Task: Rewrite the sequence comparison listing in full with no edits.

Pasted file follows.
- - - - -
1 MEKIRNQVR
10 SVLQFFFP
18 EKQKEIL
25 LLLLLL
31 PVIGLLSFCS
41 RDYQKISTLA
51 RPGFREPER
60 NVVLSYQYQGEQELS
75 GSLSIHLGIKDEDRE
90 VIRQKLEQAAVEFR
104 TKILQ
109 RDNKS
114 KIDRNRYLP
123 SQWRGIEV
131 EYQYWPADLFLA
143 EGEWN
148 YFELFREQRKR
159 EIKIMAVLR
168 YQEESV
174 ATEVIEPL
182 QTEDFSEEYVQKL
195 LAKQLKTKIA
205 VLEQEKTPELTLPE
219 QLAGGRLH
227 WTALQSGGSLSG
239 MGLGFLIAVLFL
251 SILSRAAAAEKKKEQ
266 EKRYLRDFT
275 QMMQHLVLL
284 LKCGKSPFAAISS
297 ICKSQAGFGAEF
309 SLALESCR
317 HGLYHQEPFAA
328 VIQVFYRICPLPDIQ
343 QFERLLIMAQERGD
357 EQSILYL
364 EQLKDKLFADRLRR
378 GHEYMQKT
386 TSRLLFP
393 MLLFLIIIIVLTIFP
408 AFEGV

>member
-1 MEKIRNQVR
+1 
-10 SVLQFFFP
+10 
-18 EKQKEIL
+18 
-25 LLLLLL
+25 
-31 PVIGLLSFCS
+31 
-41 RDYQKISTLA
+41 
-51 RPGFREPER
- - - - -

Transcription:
1 MEKIRNQVR
10 SVLQFFFP
18 EKQKEIL
25 LLLLLL
31 PVIGLLSFCS
41 RDYQKISTLA
51 RPGFREPER
60 NVVLSYQYQGEQELS
75 GSLSIHLGIKDEDRE
90 VIRQKLEQAAVEFR
104 TKILQ
109 RDNKS
114 KIDRNRYLP
123 SQWRGIEV
131 EYQYWPADLFLA
143 EGEWN
148 YFELFREQRKR
159 EIKIMAVLR
168 YQEESV
174 ATEVIEPL
182 QTEDFSEEYVQKL
195 LAKQLKTKIA
205 VLEQEKTPELTLPE
219 QLAGGRLH
227 WTALQSGGSLSG
239 MGLGFLIAVLFL
251 SILSRAAAAEKKKEQ
266 EKRYLRDFT
275 QMMQHLVLL
284 LKCGKSPFAAISS
297 ICKSQAGFGAEF
309 SLALESCR
317 HGLYHQEPFAA
328 VIQVFYRICPLPDIQ
343 QFERLLIMAQERGD
357 EQSILYL
364 EQLKDKLFADRLRR
378 GHEYMQKT
386 TSRLLFP
393 MLLFLIIIIVLTIFP
408 AFEGV

>member
-1 MEKIRNQVR
+1 
-10 SVLQFFFP
+10 
-18 EKQKEIL
+18 
-25 LLLLLL
+25 
-31 PVIGLLSFCS
+31 
-41 RDYQKISTLA
+41 
-51 RPGFREPER